There is so much to dissect in this complex yet thrilling picture, and a full review will happen when I revisit what is one of the best movies of the year so far.   

Coming 2 America (***)

Concrete Cowboy (**½)

The Dig (**)

Fear Street 1994 (***)

Fear Street 1978 (***)

Fear Street 1666 (***)

Finding 'Ohana (***)

Free Guy (**½)

Gunpowder Milkshake (**): Somebody recently saw John Wick, but the library and diner are nowhere as compelling as the unique places created in that action movie. There are a few fun action sequences like when the hero needs to use her limp arms to kill three baddies. It is a shame that great stars like Karen Gillan, Michelle Yeoh, Lena Headey, Angela Bassett and Carla Gugino lacked a script that really made use of their talents rather than this picture trying to capitalize on the popularity of a better movie.

I Care a Lot (*½)

Jungle Cruise (***)

Love and Monsters (***)

Malcolm & Marie (**)

Malignant (*½): I should have written a proper review of this movie as it was what I saw last Friday. I understand that Director, James Wan, who has given us Saw, Insidious, The Conjuring and Aquaman, was trying to merge '80s style campy B-movie horror with big budget filmmaking, but it all feels like a forced homage rather than a true throwback to that crazy kind of horror gore filmmaking. There are some moments of brilliant technical filmmaking like some perspective changes when the protagonist is trying to escape a threat in her house. But the film suffers from long stretches of dull set-up, and some action sequences that are purposefully ridiculous but don't really fit the tone of the movie, so it comes off hokey thus disarming the tension. I get I am in the minority among other critics, but while there are shocks, I don't think they are strong enough to make the whole movie work.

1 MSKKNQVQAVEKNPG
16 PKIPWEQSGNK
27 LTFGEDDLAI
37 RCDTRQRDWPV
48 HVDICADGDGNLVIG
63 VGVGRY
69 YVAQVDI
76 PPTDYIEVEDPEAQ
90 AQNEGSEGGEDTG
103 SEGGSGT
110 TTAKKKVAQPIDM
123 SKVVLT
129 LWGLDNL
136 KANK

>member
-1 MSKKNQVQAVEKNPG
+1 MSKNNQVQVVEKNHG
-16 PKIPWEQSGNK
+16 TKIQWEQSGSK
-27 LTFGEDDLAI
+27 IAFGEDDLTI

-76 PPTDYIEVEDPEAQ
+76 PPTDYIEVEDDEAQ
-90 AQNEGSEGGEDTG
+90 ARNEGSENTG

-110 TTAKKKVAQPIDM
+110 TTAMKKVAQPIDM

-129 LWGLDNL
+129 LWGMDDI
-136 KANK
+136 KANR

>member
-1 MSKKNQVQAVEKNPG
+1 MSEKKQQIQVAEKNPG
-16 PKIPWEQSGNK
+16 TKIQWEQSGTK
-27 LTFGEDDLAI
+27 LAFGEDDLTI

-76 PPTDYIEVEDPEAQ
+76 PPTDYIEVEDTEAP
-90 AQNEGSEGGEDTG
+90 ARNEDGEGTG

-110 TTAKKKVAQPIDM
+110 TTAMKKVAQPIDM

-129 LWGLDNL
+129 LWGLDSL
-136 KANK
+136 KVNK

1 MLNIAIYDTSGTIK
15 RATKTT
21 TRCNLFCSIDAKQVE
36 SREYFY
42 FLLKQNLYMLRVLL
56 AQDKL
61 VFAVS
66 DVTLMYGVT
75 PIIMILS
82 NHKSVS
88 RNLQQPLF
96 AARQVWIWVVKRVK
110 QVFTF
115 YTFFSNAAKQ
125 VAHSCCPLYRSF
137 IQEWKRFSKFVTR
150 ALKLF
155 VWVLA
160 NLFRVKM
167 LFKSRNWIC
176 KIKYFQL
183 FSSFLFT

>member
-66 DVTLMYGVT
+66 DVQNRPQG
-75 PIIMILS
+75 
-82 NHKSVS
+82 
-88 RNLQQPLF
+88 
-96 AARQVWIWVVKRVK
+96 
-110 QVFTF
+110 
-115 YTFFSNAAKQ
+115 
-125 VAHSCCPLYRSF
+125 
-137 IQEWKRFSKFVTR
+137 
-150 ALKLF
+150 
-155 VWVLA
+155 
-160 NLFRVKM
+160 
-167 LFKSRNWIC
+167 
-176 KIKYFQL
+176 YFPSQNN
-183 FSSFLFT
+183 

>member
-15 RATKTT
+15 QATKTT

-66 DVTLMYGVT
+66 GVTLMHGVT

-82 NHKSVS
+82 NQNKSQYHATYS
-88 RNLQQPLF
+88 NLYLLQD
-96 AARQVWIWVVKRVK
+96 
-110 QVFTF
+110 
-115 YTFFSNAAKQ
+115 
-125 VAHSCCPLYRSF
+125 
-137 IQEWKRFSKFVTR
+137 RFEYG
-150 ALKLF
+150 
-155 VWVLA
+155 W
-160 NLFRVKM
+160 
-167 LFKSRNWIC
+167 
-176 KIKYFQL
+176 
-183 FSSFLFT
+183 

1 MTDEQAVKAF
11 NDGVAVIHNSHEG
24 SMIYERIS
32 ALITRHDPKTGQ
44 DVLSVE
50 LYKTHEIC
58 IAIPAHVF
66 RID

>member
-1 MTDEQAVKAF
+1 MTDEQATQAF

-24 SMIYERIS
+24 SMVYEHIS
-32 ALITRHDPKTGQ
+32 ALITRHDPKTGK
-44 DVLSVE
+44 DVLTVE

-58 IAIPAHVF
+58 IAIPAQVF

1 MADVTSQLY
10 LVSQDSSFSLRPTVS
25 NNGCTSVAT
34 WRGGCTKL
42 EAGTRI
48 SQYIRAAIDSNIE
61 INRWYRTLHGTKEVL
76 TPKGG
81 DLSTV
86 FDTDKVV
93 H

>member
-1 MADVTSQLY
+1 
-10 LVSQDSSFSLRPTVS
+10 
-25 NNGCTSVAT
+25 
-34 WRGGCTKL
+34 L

The Map of Tiny Perfect Things (***½)

The Marksman (**): It is Logan but generic and dull. Liam Neeson actually brings a lot of heart and depth to his role even if the script just makes him the grumpy old given up hope trope that finds meaning when he must protect a child. It is an action road trip action movie, but I kept just wishing I was watching Logan instead.

The Mitchells vs. the Machines (****): It has been an okay year for movies with many of them just sort of existing rather than really connecting in the magical emotional way that great movies do. But it has been a strong year for animation, and my Best of 2021 list may have quite a few this year. 

Moxie (***½)